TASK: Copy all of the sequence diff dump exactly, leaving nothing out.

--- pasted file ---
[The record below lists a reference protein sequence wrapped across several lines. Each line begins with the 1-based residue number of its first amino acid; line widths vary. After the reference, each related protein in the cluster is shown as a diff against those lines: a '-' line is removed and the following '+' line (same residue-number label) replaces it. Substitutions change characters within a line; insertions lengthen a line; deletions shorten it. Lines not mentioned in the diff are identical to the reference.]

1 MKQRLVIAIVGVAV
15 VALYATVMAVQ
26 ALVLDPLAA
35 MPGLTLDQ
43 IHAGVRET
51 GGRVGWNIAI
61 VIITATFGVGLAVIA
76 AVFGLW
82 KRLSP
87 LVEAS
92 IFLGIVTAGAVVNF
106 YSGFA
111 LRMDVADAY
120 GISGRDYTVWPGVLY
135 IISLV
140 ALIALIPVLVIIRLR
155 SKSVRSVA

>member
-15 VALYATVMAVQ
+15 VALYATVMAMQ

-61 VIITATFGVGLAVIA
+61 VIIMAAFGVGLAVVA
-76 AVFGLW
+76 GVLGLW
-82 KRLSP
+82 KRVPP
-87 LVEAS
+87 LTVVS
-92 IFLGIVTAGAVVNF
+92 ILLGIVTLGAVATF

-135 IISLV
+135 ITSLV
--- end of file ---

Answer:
[The record below lists a reference protein sequence wrapped across several lines. Each line begins with the 1-based residue number of its first amino acid; line widths vary. After the reference, each related protein in the cluster is shown as a diff against those lines: a '-' line is removed and the following '+' line (same residue-number label) replaces it. Substitutions change characters within a line; insertions lengthen a line; deletions shorten it. Lines not mentioned in the diff are identical to the reference.]

1 MKQRLVIAIVGVAV
15 VALYATVMAVQ
26 ALVLDPLAA
35 MPGLTLDQ
43 IHAGVRET
51 GGRVGWNIAI
61 VIITATFGVGLAVIA
76 AVFGLW
82 KRLSP
87 LVEAS
92 IFLGIVTAGAVVNF
106 YSGFA
111 LRMDVADAY
120 GISGRDYTVWPGVLY
135 IISLV
140 ALIALIPVLVIIRLR
155 SKSVRSVA

>member
-15 VALYATVMAVQ
+15 VALYATVMAMQ

-61 VIITATFGVGLAVIA
+61 VIIMAAFGVGLAVVA
-76 AVFGLW
+76 GVLGLW
-82 KRLSP
+82 KRVPP
-87 LVEAS
+87 LTVVS
-92 IFLGIVTAGAVVNF
+92 ILLGIVTLGAVATF

-135 IISLV
+135 ITSLV